Social Impact Compass Founder Sarah Eisele-Dyrli describes herself as “the least likely entrepreneur.” After a job elimination, a friend encouraged her to do some consulting with a local foundation.
“At the time, I hadn’t even considered consulting, although I knew it was something I was going to do at some point,” admits Sarah.
“I’ve been very invested in the nonprofit sector and I always thought I’d eventually start or lead a nonprofit to address some of the problems I care about,” she says. “I didn’t realize I could use the skills I had homed in the nonprofit sector to build a for-profit business that addresses the problems I care about.”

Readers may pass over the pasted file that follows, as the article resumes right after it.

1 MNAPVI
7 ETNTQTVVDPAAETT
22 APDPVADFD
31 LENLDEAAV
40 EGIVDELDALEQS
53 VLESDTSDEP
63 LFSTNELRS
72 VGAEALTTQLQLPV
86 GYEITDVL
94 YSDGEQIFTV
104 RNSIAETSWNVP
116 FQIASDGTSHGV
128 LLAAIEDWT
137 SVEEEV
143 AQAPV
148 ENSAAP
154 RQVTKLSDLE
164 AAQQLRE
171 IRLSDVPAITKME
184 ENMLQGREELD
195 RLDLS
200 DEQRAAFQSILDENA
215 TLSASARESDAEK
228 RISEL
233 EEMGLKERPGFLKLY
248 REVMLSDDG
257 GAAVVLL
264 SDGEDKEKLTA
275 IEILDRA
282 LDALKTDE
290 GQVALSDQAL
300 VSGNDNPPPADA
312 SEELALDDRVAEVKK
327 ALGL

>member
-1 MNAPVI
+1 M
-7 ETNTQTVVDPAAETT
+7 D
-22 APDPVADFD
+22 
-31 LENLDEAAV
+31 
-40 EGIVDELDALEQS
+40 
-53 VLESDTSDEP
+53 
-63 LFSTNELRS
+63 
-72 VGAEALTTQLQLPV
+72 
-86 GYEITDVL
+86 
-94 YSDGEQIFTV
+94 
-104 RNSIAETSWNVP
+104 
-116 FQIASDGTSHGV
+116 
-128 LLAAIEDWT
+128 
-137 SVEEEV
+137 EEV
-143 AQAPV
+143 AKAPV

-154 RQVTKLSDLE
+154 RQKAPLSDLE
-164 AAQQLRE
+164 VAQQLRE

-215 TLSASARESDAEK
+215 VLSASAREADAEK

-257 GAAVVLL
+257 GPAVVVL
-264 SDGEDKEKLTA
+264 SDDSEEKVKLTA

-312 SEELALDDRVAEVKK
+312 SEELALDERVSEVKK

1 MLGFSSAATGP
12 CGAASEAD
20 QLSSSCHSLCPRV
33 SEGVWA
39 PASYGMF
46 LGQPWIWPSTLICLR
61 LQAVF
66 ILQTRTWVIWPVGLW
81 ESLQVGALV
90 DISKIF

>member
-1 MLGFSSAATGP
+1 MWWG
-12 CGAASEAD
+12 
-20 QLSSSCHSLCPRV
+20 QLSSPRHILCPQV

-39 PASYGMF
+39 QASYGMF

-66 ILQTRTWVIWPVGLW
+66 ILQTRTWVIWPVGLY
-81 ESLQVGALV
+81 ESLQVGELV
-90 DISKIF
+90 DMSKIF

The consulting work Sarah started doing helped encourage an entrepreneurial mindset. Coming from the nonprofit sector, Sarah said the consulting work was “new, exciting, and very empowering.”
“As I was working in that role, I realized I really loved it,” she says. “I was learning about entrepreneurship and how to identify a need and figure out how to help meet that need through a business.”
Sarah quickly realized the skills she’d used in the nonprofit sector were applicable in the for-profit sector among businesses that wanted to have a positive impact on the world. Through that personal exploration she became excited about starting her own business to meet this need. Sarah officially launched her startup in January 2017.
HELPING BUSINESSES IN CONNECTICUT